I think it's really valuable for young artists to learn to distinguish opinion from judgment, and popularity from excellence. Liking something is a matter of taste, which is purely subjective. And de gustibus non est disputandum, as the maxim goes. On the other hand, recognizing quality, and being able to articulate why something is good or bad, requires knowledge of the art. And whether you agree or not, there's usually some dialogue that can be had.
These reactions are independent of one another. You can enjoy something without thinking it's very good. And you can recognize excellence in something even if you hate it.
The tricky thing about feedback on art is that a lot of people can't (or at least don't) separate those reactions, and will express their opinions in critical terms: saying "it sucks", when actually they mean "I don't like it". (And saying "it's great" when really they mean "I love it".) Having people appreciate your work will gratify your ego. Having people give you critical insight into what's good and bad will improve your artistry. Both of these are desirable things, but the latter is much rarer. (And correspondingly more valuable, if you care about quality.)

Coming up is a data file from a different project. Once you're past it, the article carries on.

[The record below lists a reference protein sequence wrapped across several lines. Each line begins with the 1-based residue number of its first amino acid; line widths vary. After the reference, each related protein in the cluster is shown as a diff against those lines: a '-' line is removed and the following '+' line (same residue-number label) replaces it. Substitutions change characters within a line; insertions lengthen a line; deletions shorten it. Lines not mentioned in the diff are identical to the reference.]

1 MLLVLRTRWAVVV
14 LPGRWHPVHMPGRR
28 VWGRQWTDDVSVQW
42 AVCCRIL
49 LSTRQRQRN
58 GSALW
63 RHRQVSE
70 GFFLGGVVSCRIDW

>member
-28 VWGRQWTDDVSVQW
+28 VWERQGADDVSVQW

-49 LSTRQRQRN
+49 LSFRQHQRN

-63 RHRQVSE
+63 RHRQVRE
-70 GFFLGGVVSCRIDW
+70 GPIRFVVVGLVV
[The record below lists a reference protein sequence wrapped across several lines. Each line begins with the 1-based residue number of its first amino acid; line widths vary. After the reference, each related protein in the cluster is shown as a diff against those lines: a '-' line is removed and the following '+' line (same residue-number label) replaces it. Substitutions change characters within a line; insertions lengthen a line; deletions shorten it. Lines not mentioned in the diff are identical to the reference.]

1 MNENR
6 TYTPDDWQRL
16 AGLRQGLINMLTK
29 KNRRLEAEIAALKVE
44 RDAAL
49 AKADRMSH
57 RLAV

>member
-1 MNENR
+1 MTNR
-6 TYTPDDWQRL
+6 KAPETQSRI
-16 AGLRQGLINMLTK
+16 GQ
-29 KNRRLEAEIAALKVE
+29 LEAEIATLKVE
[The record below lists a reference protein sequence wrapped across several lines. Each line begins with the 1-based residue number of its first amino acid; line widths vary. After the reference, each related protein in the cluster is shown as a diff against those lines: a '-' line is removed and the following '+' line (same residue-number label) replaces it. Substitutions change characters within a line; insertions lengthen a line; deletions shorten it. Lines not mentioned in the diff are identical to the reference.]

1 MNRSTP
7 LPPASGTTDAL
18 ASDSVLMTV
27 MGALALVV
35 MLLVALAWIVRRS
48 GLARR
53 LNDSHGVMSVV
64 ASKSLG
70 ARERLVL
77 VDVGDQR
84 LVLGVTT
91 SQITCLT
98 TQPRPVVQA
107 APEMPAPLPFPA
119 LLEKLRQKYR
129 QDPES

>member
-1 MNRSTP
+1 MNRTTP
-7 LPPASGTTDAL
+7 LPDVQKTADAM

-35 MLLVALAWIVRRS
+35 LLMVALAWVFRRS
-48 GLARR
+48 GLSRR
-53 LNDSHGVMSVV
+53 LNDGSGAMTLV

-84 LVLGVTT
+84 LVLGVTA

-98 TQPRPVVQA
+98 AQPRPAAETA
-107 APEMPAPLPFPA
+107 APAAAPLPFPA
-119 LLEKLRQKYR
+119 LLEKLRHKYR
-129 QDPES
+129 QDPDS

I can still remember, over the course of various writing workshops in college, coming to the realization that there was nothing -- absolutely NOTHING -- that would be liked by everybody. And how incredibly freeing it was to realize that some people were just not in my target audience, and that it was okay for them not to like my work. That it was no reflection on the quality of my work, it was purely a matter of taste.
So if you want to make art and be happy with your work, I think that's one of the first steps: understanding the difference between "I like it" and "it's good".